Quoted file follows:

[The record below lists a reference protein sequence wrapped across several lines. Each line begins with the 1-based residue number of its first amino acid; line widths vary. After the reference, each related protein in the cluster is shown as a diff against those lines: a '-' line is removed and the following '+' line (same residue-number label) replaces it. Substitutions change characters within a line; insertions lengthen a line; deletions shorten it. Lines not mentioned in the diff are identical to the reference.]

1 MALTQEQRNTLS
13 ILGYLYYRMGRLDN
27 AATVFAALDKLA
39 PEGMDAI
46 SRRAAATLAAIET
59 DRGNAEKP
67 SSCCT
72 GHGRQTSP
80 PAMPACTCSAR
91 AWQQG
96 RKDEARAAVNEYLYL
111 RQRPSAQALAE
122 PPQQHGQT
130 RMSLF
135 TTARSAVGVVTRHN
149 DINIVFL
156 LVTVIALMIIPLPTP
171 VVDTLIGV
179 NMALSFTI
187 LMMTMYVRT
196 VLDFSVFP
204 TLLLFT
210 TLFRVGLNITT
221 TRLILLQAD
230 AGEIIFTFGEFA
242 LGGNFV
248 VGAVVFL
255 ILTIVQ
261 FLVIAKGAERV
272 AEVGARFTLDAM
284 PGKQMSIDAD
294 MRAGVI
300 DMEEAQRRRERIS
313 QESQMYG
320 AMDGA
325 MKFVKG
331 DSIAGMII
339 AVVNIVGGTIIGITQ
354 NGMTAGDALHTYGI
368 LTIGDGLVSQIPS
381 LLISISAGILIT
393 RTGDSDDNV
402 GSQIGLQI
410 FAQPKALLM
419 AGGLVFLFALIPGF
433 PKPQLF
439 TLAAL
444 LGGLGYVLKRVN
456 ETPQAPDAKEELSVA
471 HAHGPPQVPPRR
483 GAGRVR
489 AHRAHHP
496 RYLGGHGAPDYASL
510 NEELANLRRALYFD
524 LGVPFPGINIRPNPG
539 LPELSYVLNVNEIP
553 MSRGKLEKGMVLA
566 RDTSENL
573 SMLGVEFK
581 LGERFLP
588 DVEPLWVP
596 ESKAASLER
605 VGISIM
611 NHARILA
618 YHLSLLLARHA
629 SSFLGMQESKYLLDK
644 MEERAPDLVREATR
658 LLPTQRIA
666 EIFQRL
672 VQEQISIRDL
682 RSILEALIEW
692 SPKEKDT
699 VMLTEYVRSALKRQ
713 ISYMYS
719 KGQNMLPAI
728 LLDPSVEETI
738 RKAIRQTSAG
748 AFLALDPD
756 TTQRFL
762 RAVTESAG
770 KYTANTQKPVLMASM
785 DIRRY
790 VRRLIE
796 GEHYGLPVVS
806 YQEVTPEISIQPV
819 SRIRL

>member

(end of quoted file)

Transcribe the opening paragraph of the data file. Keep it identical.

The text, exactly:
[The record below lists a reference protein sequence wrapped across several lines. Each line begins with the 1-based residue number of its first amino acid; line widths vary. After the reference, each related protein in the cluster is shown as a diff against those lines: a '-' line is removed and the following '+' line (same residue-number label) replaces it. Substitutions change characters within a line; insertions lengthen a line; deletions shorten it. Lines not mentioned in the diff are identical to the reference.]